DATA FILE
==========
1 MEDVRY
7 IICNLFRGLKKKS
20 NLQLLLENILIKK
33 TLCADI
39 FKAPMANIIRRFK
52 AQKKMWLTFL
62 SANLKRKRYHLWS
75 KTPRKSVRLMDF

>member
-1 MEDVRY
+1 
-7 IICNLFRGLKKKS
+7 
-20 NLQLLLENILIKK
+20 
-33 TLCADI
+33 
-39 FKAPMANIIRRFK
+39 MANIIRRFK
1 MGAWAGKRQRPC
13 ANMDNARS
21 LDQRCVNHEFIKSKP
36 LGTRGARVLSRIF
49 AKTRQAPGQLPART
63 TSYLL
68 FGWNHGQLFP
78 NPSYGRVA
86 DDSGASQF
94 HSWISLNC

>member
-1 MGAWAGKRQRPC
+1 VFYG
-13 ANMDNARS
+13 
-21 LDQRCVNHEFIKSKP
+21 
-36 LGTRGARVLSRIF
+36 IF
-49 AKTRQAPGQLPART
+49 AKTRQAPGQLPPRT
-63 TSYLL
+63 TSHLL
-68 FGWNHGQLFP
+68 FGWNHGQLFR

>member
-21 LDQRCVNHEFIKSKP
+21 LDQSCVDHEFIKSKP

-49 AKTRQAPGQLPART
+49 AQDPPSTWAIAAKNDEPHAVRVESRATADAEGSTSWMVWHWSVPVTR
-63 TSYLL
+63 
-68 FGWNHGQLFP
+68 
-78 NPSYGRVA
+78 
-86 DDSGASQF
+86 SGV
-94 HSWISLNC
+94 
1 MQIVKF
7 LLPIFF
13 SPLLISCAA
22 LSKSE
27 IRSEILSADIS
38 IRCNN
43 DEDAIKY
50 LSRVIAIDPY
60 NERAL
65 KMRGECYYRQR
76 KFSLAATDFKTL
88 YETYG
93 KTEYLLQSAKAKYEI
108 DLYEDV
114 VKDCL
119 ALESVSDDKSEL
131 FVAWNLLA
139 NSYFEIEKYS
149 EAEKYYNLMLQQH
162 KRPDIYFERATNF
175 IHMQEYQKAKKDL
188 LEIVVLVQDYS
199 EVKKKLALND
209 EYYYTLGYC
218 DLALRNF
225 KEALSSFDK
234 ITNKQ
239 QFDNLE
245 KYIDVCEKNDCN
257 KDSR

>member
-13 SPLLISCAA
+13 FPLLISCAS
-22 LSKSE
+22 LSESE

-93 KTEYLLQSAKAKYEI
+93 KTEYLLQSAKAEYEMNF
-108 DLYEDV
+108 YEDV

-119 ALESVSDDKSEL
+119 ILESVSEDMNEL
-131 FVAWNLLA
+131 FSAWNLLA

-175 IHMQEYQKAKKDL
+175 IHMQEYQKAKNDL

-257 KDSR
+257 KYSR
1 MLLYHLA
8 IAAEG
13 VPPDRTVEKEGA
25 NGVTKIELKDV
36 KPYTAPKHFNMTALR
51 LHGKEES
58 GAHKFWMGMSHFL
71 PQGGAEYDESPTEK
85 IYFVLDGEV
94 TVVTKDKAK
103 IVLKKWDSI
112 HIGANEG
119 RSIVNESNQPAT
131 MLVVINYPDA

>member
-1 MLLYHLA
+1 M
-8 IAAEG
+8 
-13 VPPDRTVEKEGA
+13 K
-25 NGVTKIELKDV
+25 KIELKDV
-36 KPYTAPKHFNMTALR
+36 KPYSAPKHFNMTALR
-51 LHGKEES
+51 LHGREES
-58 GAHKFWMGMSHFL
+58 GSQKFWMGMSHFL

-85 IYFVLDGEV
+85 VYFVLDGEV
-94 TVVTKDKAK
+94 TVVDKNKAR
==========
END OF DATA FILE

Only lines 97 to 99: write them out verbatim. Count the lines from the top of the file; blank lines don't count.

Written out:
-108 DLYEDV
+108 YEDV

-119 ALESVSDDKSEL